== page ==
Field Guide

Trees, Shrubs and Woody Vines

Showing 1 - 10 of 16 results
Media
Illustration of American holly leaves, flowers, fruit.
Species Types
Scientific Name
Ilex opaca
Description
American holly is Missouri's most durable broad-leafed evergreen tree. It is best known for its bright red berries and spiny green leaves at Christmas.
Media
Austrian pine
Species Types
Scientific Name
Pinus nigra
Description
Primarily a landscaping tree, Austrian pine sometimes reproduces here on its own, and for this reason it's officially included in the flora of our state. Usually, you find it in urban and suburban ornamental plantings or, if you're out hiking, persisting at old home sites.
Media
Illustration of bald cypress leaves and cones.
Species Types
Scientific Name
Taxodium distichum
Description
Bald cypress is an “evergreen” tree that is not evergreen! Like the leaves of hardwoods, its needles turn yellow in the fall and are shed. A tree associated with dark, mysterious swamps, its impressive form also graces many public landscapes.
Media
Illustration of black gum flowers and fruits.
Species Types
Scientific Name
Nyssa sylvatica
Description
A close relative of water tupelo, black gum is growing in popularity as a landscaping tree. In the wild, it’s usually found in the Ozarks and Bootheel, but with people planting it in their yards, you might find it anywhere in the state.
Media
Callery Pear
Species Types
Scientific Name
Pyrus calleryana
Description
'Bradford', a type of Callery pear, has been hugely popular in landscaping, but it can escape and hybridize with relatives. Alarmingly, it has become an invasive plant. Learn more about this problem tree.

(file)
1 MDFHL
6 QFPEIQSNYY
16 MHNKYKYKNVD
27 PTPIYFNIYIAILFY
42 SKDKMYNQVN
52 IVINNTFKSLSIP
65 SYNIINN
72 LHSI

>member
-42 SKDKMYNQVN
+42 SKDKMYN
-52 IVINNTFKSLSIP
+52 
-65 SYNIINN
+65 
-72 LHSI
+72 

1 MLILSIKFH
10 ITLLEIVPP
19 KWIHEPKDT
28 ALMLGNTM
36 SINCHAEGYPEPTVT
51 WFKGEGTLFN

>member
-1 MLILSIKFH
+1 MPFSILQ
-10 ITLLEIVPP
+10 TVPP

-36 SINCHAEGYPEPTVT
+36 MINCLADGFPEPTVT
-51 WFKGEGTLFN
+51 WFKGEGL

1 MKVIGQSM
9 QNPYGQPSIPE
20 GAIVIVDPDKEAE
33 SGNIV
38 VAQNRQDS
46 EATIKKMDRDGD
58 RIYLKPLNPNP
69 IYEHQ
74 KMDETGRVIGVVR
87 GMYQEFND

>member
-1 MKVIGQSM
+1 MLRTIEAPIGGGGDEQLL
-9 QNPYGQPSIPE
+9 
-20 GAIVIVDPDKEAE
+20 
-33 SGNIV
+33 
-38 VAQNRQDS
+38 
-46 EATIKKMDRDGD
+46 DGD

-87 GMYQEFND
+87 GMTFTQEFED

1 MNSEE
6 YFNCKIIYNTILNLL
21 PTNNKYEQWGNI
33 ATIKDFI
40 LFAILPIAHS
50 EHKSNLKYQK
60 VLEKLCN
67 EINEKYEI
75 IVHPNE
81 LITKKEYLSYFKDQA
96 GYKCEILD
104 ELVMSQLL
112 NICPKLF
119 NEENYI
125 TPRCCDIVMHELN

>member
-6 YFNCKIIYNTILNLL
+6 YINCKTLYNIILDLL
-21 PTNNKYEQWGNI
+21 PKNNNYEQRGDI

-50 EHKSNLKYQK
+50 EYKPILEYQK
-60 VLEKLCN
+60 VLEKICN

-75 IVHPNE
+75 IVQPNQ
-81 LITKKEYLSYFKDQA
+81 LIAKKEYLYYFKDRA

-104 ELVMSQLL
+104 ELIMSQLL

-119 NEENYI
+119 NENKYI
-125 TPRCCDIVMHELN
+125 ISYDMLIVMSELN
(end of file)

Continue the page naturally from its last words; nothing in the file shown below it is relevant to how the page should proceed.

Media
Illustration of cucumber magnolia leaves, flower, fruits.
Species Types
Scientific Name
Magnolia acuminata
Description
Cucumber magnolia is an impressive, large, broad-spreading shade tree native to southern Missouri. It is often cultivated in the eastern United States because, compared to more southern magnolias, it is relatively cold-hardy.
Species Types
Scientific Name
Tsuga canadensis
Description
Eastern, or Canadian hemlock is usually encountered only in landscaping in Missouri. But based on one instance in Oregon County, we know it can reproduce and spread here on its own. So if you find it on a hike, it was almost certainly planted there at some point. Look around for a cistern, old home foundation, and other persisting garden plants nearby.
Media
Illustration of eastern red cedar stem, leaves, and fruits.
Species Types
Scientific Name
Juniperus virginiana
Description
By far the most common native conifer in the state, eastern red cedar is useful for its aromatic, red wood and beloved for its greenery, its resinous blue “berries,” and the spicy odor it lends the outdoors.
Media
european black alder
Species Types
Scientific Name
Alnus glutinosa
Description
Native to Europe and Asia, European, or black alder is planted widely as an ornamental. In some parts of the United States and elsewhere in the world, this species becomes weedy, even invasive. In Missouri, you are most likely to encounter it in landscaped areas, and not in the wild.
Media
A closeup of an acorn
Species Types
Scientific Name
Quercus spp.
Description
Oaks are the most important group of trees in Missouri, in both human and ecosystem value. They dominate most of the forests, woodlands, and savannas in the state. Learn more about our 22 species.
See Also

About Trees, Shrubs and Woody Vines in Missouri

There are no sharp dividing lines between trees, shrubs, and woody vines, or even between woody and nonwoody plants. “Wood” is a type of tissue made of cellulose and lignin that many plants develop as they mature — whether they are “woody” or not. Trees are woody plants over 13 feet tall with a single trunk. Shrubs are less than 13 feet tall, with multiple stems. Vines require support or else sprawl over the ground.